Prospective use of free prostate-specific antigen to avoid repeat prostate biopsies in men with elevated total prostate-specific antigen.

Published

Journal Article

OBJECTIVES: We prospectively evaluated whether free PSA improves the specificity of PSA and can be useful as a clinical guide to avoid repeat prostate biopsies in patients with persistent PSA elevations, normal digital rectal examinations, and previous negative prostate biopsies. METHODS: Sixty-seven men with persistent PSA elevations (median 9.5, range 4.1-24.8 ng/mL), normal digital rectal examinations and two or more prior sextant biopsies (mean 2.8) had serum collected for measurement of total and free PSA. All patients were rebiopsied to determine the receiver operating characteristics of total PSA versus percent free PSA for prostate cancer detection. RESULTS: The study biopsy identified 11 prostate cancer cases. The median percent free PSA was significantly higher at 18.0% among men without prostate cancer compared to 6.7% in men with prostate cancer (P < 0.00005). When sensitivity was plotted against 1-specificity, the area under the receiver operating characteristic curve for percent free PSA was 0.93, compared to 0.69 for free PSA density, 0.66 for PSA density, and 0.51 for PSA. In patients with elevated total PSA levels, normal digital rectal examinations and two prior negative sets of sextant prostate biopsies, a cutoff of 10% free PSA would maintain sensitivity at 91% with a corresponding specificity of 86%. CONCLUSIONS: Selective measurement of percent free PSA can significantly improve the specificity of prostate cancer screening with PSA. A low percent free PSA (< 10%) appears to be a powerful predictor of prostate cancer even after two negative prostate biopsies.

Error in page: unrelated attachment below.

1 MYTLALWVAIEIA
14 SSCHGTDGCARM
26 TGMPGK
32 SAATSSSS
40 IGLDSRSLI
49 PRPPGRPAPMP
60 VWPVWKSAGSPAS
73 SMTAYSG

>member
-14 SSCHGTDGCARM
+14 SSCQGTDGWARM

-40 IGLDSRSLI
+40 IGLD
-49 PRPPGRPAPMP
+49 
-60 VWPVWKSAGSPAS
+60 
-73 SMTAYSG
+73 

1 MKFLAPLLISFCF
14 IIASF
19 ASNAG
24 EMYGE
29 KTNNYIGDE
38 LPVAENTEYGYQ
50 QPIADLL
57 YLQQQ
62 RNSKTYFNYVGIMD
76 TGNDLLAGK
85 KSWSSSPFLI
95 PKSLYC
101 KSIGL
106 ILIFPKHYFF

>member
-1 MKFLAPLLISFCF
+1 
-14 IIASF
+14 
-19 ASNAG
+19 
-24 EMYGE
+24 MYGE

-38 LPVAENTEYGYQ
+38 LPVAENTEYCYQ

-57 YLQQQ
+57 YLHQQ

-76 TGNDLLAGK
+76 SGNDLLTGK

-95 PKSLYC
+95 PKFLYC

Full Text

Duke Authors

Cited Authors

  • Morgan, TO; McLeod, DG; Leifer, ES; Murphy, GP; Moul, JW

Published Date

  • December 1996

Published In

Volume / Issue

  • 48 / 6A Suppl

Start / End Page

  • 76 - 80

PubMed ID

  • 8973705

Pubmed Central ID

  • 8973705

International Standard Serial Number (ISSN)

  • 0090-4295

Language

  • eng

Conference Location

  • United States